Microbial food borne disease harms mainly gastrointestinal tract (GI) and are transmitted via consumption of contaminated food and water with pathogens. Studies showed that fruit juice may be potential source of pathogenic bacteria particularly E. coli 0157:H7, Salmonella sp., Shigella sp. and S. aureus (Agwa et al., 2014; Abisso et al., 2018).
Fresh squeezed fruit juices are preferred by consumers due to fresh flavor attributes and currently their demand have been increased (Mahale et al., 2004). Disease causing microorganism is introduced to fruits and vegetables via punctures, cuts and splits that occur during growing and harvesting (Kulkarni et al., 2017). Colonization of raw materials and equipments, processing conditions, improper handling and unhygienic conditions contribute significantly the entrance of bacterial pathogens to juices prepared from fruits or vegetables (Nicolas et al., 2007).
Several studies on knowledge and practice of fruit juice vendors regarding food safety was investigated in several countries indicating the gap between knowledge on food hygiene and handling practices (Babiye, 2017; Senbeta and Beyene, 2017). The urban residents of Ethiopia purchase canned or bottled forms of fruit juice available in supermarkets. In addition fruit juice vending houses serving different types of fruit juices in fresh forms are increasing. However, the scientific information on microbiological quality and safety of fruit juice prepared and consumed in Ethiopia is scanty. Therefore the objective of this study was to evaluate the microbiological quality of fruit juices and to assess the juice vendors knowledge on processing conditions at Shewarobit town, North showa zone, Ethiopia.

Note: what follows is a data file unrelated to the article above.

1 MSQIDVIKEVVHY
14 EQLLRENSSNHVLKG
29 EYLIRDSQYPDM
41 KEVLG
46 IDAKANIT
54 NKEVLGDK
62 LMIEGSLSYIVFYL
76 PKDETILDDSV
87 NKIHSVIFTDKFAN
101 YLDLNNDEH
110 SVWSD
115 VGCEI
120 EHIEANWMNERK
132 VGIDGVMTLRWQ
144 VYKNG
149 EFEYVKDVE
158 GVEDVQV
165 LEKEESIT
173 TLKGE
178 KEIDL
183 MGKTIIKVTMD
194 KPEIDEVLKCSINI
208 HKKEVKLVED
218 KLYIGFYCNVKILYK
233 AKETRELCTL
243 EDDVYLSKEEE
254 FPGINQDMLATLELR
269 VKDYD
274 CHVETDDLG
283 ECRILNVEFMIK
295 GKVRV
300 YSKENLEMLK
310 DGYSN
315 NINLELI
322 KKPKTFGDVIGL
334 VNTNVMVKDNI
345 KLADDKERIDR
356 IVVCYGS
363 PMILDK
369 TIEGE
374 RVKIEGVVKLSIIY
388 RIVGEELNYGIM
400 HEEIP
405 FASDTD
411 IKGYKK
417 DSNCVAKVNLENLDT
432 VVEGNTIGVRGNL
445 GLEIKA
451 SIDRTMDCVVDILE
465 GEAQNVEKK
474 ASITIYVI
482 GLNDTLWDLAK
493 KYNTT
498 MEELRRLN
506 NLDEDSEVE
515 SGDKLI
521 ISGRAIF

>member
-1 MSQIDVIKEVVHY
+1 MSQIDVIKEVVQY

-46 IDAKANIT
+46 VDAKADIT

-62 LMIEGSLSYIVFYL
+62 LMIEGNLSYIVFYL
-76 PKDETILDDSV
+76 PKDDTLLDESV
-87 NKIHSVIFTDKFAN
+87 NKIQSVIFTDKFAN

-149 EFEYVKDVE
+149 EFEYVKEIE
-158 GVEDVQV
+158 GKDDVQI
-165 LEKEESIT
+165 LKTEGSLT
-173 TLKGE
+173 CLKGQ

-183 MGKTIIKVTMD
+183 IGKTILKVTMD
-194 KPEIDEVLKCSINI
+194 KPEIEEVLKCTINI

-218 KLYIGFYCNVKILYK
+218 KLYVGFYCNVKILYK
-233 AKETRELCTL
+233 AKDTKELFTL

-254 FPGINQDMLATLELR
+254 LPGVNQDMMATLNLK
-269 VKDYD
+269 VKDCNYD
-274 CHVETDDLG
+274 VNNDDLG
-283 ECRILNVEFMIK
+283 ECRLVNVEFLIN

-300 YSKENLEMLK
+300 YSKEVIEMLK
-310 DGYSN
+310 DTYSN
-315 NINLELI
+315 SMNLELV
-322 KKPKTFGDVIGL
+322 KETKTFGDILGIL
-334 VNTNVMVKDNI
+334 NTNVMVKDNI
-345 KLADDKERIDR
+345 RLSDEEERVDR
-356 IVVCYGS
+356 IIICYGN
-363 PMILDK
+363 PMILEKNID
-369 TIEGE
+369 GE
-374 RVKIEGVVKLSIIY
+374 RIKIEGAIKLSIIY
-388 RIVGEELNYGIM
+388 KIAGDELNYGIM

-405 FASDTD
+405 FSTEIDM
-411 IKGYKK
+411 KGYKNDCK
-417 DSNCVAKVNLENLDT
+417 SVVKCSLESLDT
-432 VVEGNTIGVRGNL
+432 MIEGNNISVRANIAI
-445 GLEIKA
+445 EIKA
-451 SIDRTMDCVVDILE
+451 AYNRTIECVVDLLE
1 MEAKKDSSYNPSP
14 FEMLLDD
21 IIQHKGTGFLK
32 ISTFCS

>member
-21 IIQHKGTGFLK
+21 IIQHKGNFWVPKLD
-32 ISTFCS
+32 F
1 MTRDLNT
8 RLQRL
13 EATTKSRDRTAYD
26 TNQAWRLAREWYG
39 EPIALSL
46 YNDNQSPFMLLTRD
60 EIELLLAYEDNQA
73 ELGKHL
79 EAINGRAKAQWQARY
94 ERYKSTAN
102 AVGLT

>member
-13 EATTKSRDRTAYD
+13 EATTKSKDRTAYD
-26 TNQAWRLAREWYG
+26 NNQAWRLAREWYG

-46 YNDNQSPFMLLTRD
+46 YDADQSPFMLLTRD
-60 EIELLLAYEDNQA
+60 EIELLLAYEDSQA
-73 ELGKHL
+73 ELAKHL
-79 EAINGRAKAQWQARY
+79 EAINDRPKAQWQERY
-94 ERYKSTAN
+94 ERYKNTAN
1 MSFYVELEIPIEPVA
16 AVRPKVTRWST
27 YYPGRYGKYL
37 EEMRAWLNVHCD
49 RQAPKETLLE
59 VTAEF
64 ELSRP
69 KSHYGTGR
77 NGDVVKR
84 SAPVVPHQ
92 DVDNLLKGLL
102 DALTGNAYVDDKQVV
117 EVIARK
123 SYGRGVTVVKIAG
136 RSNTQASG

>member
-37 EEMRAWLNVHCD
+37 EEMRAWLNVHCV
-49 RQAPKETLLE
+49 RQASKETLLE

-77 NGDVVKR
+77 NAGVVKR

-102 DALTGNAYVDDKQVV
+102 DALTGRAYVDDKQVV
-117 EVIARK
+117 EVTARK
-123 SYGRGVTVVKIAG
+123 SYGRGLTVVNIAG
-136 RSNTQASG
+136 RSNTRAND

Study site
The study was conducted at Shewa Robit town located at 225 Km North east of Addis Ababa at a latitude of 9°59’60.00”N and Longitude of 39°54’0.00” E with an elevation of 1280 m above sea level. According to the 2007 Census Survey Report of the Ethiopian Central Statistical Agency, the town has a total population of 17,575.
Sample collection
Eight Avocado and eight Papaya fruit juice were collected using purposive sampling technique from service delivering five cafeterias and three restaurants in Shewarobit town from November 2017 to January 2018. All samples of fruit juice were collected on a voluntary basis from restaurants and cafes of Shewarobit town. A wide mouth sterile (250 mL) bottle was used for collection of juice samples and transported to laboratory in an ice-box, and processed immediately. Questionnaires were used to obtain information on the socio-demographic characteristics of juice vendors and hygienic quality. Questionnaires were prepared in English and translated into local language Amharic.
Microbial analysis
One millilitre (1 mL) of each liquid juice sample was taken and transferred into sterilized cotton plugged test tubes containing 9 mL of sterile peptone water, mixed thoroughly by shaking many times for 10-fold serial dilution aseptically under laminar flow. Appropriate dilutions of 0.1 mL of juice sample was inoculated on surfaces of respective media for microbial count using spread plate technique in duplicates. All culture media used for microbial analysis were from Himedia Laboratories Ltd, Mumbai, India. Plate Count Agar used for cultivation of total viable bacterial count after incubation of 32°C for 48 h. Violet Red Bile Agar (VRBA) was employed for enumeration of coliforms after incubation at 32°C for 48 h. Staphylococci were cultured on Mannitol Salt Agar (MSA) and counted after incubation at 32°C for 48 h. Yeast and molds count was conducted after incubation of 3 to 5 days on Sabouraud’s dextrose agar (SDA) at 25 to 28°C. 0.1 g of chloramphenicol was added to the media to inhibit bacterial growth (Titarmare et al., 2009).
The countable colonies were converted into weighted mean colony forming units per millilitre (cfu/mL) using the formula; N=Æ© C/(n1+0.1n2) d where; N=the number of bacteria counted, C= sum of colony counted in two successful dilutions, n1=the number of dishes retained in the first dilution, n2= the number of dishes retained in the second dilution and d= dilution factor corresponding to the first dilution. Two consecutive plates with 15 to 30 colonies were considered for record (Simforian et al., 2015).